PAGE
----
Twentieth-Century Russian Literature

Twentieth-Century Russian Literature

Twentieth-Century Russian Literature

Twentieth-Century Russian Literature

Synopsis

This is the only volume in English that attempts to deal thoroughly with modern Russian literature- from Chekhov and Gorky to Solzhenitsyn and his contemporaries. Moore and Parry discuss the most significant phases of twentieth-century Russian literature- novels, dramas, poems, and films- but they also focus on all forms of communication, including newspapers printed by hidden presses and forbidden books by Russian and foreign authors. Everyone and everything of importance is illuminated in this comprehensive survey. Many writers are compellingly presented, and their lives and works viewed in the context of violent social and intellectual change.

Excerpt

No literature in the modern world has artistic, philosophical, or psychological ingredients or values alone. Inevitably it is also a sociopolitical expression, whether or not the prose writers and the poets in question consciously set out to articulate such thoughts and emotions.

For specific historical Russian reasons, this is particularly valid for Russian literature of all recent and current eras. As this was true of the great Golden Age of Russian literature in the nineteenth century, so it was in the Silver Age of the twentieth century up to the Revolution of 1917, and even more so in the Soviet period since the Communist takeover of the nation in that momentous year. At all times Russian literature is a mirror of its people's grievances, protests, and aspirations. What the tsars and the commissars have prohibited or curtailed on the political arena, what the police and the censors have denied to the people in its civil liberties, the people's bold and rare talents -- its writers and other artists -- have sought to voice, sometimes at great risks to their own personal freedom and even lives, through novels and short stories, through poems and stage plays and, latterly, through films.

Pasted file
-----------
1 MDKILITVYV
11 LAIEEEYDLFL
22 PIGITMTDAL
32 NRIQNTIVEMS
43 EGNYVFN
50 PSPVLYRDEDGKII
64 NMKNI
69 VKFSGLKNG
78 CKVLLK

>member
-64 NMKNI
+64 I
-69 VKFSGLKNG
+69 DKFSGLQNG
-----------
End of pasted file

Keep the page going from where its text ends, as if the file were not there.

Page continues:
But the effect often has also been the cause. The mirror has spoken up in magic and disturbing tones as a call to dissent and action. Itself a child of sociopolitical dreams and demands, Russian literature has ever been a mighty instrument and influence upon the societal fabric and the body politic of that gifted nation. In the nineteenth century . . .

Search by... Author
Show... All Results Primary Sources Peer-reviewed

Oops!

An unknown error has occurred. Please click the button below to reload the page. If the problem persists, please try again in a little while.